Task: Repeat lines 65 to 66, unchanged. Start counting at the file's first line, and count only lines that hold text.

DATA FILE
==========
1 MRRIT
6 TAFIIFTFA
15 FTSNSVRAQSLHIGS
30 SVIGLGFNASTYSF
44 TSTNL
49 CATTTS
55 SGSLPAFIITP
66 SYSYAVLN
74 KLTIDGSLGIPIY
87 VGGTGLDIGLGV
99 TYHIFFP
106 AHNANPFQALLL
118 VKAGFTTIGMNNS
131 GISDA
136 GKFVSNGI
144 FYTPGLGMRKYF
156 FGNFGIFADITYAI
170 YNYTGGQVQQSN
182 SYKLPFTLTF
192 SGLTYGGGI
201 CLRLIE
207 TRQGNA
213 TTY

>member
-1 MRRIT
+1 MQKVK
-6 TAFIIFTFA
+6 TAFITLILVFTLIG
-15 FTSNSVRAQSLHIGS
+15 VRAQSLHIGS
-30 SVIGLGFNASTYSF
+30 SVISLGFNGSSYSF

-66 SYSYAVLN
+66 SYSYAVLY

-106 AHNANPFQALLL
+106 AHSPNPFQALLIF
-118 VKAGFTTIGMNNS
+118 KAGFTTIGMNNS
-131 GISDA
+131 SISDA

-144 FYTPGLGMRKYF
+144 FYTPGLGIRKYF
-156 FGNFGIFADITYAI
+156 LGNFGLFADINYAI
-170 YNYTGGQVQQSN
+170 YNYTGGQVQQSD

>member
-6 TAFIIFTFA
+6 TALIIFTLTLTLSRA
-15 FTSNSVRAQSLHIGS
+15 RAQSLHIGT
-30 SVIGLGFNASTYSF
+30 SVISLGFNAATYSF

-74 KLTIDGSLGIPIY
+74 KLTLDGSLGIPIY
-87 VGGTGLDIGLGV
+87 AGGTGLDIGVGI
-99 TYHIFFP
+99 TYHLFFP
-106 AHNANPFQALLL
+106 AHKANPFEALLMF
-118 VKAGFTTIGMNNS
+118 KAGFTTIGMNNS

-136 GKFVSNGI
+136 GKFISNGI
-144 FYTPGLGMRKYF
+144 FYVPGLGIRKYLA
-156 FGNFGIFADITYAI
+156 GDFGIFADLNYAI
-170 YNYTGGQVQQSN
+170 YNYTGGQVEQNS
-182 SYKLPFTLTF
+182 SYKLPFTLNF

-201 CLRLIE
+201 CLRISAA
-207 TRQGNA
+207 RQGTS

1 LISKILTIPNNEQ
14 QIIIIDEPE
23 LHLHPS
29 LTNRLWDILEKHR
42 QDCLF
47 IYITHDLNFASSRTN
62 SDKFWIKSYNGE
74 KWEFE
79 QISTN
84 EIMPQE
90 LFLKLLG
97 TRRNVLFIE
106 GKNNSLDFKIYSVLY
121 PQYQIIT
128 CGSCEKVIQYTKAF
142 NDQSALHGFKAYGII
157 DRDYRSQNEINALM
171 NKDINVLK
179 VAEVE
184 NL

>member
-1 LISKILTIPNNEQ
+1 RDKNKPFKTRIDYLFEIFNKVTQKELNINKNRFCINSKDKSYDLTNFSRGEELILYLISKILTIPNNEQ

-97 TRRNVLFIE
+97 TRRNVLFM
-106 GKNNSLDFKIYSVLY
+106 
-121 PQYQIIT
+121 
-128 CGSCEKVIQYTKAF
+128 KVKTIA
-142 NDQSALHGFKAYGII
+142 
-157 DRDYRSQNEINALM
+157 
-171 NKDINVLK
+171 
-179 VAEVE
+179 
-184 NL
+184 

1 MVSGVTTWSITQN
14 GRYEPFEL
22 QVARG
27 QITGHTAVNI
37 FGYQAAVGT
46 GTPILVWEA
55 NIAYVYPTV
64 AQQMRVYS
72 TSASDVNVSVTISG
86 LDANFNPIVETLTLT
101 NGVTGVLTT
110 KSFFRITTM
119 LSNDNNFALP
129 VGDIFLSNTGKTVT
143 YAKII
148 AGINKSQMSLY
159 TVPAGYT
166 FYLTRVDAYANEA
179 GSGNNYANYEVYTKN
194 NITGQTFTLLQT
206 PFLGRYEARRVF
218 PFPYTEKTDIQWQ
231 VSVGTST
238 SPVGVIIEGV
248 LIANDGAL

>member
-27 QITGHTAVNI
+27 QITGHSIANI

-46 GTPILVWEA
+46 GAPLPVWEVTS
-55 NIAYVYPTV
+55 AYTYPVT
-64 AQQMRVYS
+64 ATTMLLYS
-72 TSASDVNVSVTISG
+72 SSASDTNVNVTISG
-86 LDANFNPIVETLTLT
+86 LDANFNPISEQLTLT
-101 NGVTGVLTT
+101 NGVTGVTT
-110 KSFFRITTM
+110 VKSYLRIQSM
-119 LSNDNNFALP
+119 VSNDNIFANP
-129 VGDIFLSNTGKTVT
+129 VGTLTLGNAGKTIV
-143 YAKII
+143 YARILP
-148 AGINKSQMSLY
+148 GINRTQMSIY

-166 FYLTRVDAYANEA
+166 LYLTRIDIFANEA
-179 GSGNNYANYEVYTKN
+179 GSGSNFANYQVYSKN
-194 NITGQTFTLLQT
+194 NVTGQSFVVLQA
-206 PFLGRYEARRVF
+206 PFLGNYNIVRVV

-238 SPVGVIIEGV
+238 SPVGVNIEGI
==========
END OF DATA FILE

+136 GKFISNGI
-144 FYTPGLGMRKYF